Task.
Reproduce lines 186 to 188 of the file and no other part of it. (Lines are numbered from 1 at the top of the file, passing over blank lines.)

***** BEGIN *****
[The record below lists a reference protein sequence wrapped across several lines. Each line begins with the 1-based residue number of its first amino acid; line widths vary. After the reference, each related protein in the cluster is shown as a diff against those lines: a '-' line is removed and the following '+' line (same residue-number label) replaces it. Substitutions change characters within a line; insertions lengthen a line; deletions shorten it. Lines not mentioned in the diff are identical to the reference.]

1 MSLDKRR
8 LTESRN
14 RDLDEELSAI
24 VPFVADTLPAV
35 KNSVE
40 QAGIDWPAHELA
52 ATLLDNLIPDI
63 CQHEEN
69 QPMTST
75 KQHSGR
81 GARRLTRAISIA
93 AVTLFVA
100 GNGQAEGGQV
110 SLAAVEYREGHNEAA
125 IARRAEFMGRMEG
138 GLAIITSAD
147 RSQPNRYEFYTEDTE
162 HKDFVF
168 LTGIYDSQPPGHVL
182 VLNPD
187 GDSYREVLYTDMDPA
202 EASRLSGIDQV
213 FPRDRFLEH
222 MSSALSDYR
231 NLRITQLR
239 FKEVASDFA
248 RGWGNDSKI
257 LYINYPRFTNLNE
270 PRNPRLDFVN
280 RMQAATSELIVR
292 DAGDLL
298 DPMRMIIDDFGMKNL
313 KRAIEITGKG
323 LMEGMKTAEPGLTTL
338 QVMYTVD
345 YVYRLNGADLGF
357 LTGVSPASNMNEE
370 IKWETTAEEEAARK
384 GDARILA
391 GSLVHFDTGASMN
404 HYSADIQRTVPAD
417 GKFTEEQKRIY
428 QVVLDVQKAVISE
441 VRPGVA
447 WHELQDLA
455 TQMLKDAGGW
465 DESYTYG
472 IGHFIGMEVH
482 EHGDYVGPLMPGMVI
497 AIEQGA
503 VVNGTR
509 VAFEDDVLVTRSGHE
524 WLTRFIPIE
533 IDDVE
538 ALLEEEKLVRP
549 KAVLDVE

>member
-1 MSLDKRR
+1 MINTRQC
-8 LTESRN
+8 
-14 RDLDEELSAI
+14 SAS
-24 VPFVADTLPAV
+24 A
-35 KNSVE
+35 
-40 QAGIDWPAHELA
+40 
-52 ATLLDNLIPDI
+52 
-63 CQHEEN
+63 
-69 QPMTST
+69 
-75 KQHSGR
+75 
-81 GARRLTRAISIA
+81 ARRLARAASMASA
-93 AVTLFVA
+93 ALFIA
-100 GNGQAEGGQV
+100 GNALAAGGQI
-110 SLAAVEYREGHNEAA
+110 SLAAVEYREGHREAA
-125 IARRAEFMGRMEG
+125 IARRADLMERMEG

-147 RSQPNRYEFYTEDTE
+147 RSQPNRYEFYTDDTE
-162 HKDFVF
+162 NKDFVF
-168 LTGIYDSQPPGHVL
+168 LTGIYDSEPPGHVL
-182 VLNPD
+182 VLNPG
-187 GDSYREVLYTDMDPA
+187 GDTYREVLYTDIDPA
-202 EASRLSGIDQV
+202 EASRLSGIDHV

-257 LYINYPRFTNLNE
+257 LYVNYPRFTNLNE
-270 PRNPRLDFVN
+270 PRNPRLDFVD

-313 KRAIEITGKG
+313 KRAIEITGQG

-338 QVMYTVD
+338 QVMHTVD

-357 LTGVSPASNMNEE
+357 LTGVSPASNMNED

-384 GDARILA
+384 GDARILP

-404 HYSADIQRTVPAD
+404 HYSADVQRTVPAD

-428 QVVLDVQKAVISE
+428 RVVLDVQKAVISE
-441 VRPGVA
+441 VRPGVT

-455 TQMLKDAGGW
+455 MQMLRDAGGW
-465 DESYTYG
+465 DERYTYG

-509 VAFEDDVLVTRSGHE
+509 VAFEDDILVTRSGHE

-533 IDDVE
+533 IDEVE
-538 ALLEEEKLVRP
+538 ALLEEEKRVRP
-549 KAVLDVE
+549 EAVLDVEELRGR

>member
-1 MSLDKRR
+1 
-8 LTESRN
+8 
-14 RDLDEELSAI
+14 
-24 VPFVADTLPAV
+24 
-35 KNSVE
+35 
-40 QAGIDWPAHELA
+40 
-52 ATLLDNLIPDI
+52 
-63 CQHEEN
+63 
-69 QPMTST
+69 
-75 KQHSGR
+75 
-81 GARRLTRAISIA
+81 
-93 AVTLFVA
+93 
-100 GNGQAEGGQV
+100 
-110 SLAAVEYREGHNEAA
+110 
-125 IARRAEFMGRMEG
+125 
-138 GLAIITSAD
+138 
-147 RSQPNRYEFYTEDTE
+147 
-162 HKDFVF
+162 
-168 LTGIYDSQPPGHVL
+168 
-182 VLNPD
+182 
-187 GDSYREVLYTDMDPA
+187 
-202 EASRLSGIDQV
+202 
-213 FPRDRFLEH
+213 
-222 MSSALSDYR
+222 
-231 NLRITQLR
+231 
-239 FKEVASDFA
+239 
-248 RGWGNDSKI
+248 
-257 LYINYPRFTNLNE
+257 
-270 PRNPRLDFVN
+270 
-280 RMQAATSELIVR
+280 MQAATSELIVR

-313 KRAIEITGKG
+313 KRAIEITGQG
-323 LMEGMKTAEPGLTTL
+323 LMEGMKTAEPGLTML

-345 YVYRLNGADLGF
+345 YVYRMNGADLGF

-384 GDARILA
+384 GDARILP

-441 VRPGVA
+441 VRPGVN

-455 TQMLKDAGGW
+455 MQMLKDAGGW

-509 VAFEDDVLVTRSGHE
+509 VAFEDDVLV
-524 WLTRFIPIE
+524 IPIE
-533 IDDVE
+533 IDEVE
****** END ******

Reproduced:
-257 LYINYPRFTNLNE
+257 
-270 PRNPRLDFVN